SOURCE: ViewsWire Eastern Europe (full publication)


    How will they vote?


    The US is likely to win the support of perhaps 10 UN Security Council (UNSC) members for a war resolution against Iraq, but the apparent determination of France and Russia to block it remains a serious obstacle, according to an analysis by the Economist Intelligence Unit.

    We expect most of the council’s non-permanent members to support the resolution sponsored by the US, the UK and Spain, which declares that Iraq "has failed to take the final opportunity afforded to it" to comply with UN obligations. China, one of five permanent members (along with the US, UK, France and Russia) with veto rights, is likely to abstain. Neither France nor Russia will, in our view, choose to cast a veto on its own; they will either veto the resolution together or choose to abstain. If the US can, as we are forecasting, secure as many as 10 other votes for the resolution, Russia’s resistance could fade, and France’s with it.

    Under UN rules, a resolution is approved if it receives the support of nine of the 15 members, and if none of the five permanent members casts a dissenting vote. Apart from the three sponsors, few countries have clearly declared their intentions. Our assessment of voting probabilities (outlined below) is based on a careful review of the factors--political, diplomatic and economic--that are likely to influence each of the UNSC members. Most countries will, in our view, vote in accord with their national interest; this means most will vote to support the US.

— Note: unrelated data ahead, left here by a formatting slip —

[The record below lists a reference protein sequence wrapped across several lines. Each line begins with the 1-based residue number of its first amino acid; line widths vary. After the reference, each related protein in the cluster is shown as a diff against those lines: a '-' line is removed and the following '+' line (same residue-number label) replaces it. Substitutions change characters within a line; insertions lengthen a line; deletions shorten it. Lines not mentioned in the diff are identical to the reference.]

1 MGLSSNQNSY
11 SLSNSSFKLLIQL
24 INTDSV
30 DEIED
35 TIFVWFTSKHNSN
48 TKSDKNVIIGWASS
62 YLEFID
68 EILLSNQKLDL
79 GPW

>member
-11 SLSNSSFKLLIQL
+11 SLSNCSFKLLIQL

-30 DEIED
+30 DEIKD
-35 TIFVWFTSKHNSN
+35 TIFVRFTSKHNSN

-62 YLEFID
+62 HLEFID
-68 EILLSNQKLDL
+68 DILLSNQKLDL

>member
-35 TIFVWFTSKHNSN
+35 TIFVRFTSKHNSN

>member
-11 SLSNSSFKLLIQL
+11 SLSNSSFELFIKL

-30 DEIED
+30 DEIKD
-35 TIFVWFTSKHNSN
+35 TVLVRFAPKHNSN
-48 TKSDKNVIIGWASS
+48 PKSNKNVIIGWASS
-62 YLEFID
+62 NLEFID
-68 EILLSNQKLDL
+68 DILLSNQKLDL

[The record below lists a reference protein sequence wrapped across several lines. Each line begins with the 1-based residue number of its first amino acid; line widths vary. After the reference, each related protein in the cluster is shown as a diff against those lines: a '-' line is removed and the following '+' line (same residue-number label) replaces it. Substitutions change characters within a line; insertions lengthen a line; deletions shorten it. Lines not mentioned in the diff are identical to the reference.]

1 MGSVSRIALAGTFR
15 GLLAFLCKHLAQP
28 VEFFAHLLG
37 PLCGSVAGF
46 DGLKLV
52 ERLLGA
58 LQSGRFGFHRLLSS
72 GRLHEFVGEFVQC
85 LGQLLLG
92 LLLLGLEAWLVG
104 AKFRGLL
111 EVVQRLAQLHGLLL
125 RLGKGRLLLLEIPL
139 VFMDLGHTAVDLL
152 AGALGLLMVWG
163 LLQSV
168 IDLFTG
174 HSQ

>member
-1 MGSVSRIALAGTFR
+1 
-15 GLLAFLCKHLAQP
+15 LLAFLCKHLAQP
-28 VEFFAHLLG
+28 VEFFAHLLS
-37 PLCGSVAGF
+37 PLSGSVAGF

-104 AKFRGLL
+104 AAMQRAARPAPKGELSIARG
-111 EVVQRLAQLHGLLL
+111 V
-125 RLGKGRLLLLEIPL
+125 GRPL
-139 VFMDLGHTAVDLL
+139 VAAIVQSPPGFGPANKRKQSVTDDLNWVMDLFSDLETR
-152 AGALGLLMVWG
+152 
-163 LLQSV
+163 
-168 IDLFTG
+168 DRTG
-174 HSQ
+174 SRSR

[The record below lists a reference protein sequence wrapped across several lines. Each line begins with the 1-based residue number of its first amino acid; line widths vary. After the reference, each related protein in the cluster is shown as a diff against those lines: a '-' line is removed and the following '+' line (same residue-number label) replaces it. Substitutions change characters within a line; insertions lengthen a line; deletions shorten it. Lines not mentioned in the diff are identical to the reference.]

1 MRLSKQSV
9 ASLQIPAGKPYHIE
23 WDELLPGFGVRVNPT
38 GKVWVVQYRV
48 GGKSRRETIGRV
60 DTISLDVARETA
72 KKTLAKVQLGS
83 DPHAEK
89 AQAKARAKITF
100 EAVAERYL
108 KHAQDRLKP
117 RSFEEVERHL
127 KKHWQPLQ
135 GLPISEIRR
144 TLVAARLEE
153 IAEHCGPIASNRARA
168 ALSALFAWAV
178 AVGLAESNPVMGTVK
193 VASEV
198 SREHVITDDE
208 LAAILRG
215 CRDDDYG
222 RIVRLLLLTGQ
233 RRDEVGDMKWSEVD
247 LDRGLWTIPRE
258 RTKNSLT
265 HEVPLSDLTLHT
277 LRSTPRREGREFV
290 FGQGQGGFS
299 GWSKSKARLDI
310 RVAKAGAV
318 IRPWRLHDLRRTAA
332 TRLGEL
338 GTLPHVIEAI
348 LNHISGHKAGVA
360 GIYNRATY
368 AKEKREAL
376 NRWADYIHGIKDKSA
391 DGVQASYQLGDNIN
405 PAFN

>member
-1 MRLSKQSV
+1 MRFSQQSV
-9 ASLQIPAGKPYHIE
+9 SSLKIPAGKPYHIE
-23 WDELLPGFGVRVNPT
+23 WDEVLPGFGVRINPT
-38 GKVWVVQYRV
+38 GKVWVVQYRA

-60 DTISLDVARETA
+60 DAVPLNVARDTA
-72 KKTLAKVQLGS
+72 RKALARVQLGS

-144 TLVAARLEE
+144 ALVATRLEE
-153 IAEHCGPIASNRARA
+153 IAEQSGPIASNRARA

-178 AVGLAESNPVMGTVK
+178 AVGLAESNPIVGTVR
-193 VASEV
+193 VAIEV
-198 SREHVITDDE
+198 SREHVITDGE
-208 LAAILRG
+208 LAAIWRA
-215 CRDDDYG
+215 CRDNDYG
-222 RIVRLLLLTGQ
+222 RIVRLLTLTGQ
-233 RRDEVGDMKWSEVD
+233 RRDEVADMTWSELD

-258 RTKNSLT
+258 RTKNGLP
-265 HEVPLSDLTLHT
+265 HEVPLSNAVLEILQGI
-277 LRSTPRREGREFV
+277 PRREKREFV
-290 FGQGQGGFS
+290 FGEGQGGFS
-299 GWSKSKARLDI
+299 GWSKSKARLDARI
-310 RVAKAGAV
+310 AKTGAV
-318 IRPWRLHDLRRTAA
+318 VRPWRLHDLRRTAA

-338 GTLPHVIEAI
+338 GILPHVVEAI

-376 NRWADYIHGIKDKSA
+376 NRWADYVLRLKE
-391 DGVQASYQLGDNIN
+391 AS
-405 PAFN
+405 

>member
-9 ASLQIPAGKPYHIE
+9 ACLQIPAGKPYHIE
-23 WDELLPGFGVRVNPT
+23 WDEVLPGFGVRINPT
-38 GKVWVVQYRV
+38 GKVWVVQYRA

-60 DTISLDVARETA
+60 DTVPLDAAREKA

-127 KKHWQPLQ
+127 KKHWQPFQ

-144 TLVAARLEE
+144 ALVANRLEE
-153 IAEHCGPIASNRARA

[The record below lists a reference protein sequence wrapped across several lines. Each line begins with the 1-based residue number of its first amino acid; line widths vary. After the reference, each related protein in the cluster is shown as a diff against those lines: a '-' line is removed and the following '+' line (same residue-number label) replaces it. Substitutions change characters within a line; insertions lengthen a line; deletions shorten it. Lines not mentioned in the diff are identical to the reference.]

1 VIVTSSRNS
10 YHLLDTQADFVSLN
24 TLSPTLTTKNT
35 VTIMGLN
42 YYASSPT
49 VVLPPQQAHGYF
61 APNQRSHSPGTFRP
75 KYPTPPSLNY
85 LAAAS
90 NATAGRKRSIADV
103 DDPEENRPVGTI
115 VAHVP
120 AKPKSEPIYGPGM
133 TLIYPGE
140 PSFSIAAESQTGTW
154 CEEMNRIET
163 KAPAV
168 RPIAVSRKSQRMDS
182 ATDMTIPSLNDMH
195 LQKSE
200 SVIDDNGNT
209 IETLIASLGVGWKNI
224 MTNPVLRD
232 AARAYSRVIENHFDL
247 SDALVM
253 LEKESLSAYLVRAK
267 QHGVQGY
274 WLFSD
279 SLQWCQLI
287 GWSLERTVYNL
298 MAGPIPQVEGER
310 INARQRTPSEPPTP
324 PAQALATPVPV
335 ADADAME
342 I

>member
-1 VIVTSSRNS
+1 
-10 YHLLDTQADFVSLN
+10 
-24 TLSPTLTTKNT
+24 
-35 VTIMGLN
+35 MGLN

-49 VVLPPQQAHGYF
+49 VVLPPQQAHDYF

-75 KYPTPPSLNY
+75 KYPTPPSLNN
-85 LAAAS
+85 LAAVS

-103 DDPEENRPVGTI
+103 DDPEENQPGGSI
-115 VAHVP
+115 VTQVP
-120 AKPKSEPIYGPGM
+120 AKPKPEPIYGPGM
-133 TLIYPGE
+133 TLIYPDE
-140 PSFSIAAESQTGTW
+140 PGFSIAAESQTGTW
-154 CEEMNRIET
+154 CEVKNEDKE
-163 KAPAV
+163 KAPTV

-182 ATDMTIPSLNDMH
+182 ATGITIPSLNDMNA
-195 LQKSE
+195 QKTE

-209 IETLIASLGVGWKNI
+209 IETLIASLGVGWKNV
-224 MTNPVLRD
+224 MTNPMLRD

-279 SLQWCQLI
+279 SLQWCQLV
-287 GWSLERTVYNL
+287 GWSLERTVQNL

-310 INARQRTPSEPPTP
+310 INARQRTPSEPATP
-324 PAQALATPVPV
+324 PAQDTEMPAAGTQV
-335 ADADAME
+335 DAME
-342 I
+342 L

Our analysis of the French and Russian votes is the most problematic. Neither country would, in our view, wish to cast the sole veto; this would leave the dissenter uncomfortably isolated from both the US and Europe. If France and Russia remain united in their opposition to the resolution--and if neither is swayed by the support of most non-permanent members for the US--France and Russia may jointly veto the proposal. Both countries will, however, be cautious about antagonising the US.

    Our forecast assumes that a vote will indeed occur. We believe that the US will not call for a vote if it fails to secure, in advance, the support of nine UNSC members; invading Iraq following the formal rejection of its resolution would complicate the already difficult international environment in which the US finds itself. The US may also eschew a vote if vetoes by France and Russia are certain, although it may gamble that a large majority in support of a resolution--perhaps 10 or 11 votes--would strengthen its position internationally.

    For now, we assume that the US will call for a vote some time after March 7th--when chief UN weapons inspector Hans Blix next reports to the UN--but probably before March 15th; US military planners now have the necessary forces in place in the Gulf, and would prefer to begin an invasion before temperatures in Iraq begin to rise. We assume that Mr Blix, in the coming days, will not materially change his assessment of Iraq’s behaviour: he will say, as he has previously, that co-operation with the disarmament process is improving, but that it remains incomplete.

    The US has dismissed outright a French/German/Russia plan to continue inspections for another four months. The Bush administration rejects this approach in principle, but also considers it intolerable for practical reasons: the US has nearly 200,000 troops positioned near Iraq, and could not sustain this build-up until the fall, when the weather would again be cool enough for fighting.